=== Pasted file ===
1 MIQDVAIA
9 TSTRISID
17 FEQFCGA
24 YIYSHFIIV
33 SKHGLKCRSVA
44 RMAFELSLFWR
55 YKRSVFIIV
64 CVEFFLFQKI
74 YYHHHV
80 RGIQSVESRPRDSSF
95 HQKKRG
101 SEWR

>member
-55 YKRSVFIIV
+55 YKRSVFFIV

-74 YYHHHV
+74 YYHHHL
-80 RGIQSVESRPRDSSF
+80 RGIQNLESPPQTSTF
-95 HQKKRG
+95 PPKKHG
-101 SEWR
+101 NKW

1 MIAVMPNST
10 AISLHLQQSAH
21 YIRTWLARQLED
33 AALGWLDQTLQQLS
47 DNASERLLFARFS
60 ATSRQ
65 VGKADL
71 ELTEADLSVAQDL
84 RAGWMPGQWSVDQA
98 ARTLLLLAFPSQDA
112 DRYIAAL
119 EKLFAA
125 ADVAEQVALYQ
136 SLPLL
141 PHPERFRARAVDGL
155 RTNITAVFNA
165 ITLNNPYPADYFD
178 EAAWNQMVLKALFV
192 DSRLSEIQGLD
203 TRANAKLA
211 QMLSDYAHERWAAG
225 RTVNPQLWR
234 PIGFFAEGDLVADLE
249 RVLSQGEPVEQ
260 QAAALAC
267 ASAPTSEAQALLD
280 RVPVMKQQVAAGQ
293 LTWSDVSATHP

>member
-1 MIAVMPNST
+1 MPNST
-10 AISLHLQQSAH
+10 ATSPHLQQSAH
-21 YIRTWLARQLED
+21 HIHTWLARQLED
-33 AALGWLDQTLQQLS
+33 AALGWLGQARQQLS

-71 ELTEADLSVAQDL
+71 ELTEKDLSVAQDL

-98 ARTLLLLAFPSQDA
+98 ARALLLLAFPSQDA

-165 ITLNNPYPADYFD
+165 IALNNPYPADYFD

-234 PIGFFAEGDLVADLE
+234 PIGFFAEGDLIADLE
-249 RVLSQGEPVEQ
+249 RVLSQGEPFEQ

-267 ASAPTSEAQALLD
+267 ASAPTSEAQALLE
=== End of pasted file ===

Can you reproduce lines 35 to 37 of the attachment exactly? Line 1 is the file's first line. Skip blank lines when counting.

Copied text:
119 EKLFAA
125 ADVAEQVALYQ
136 SLPLL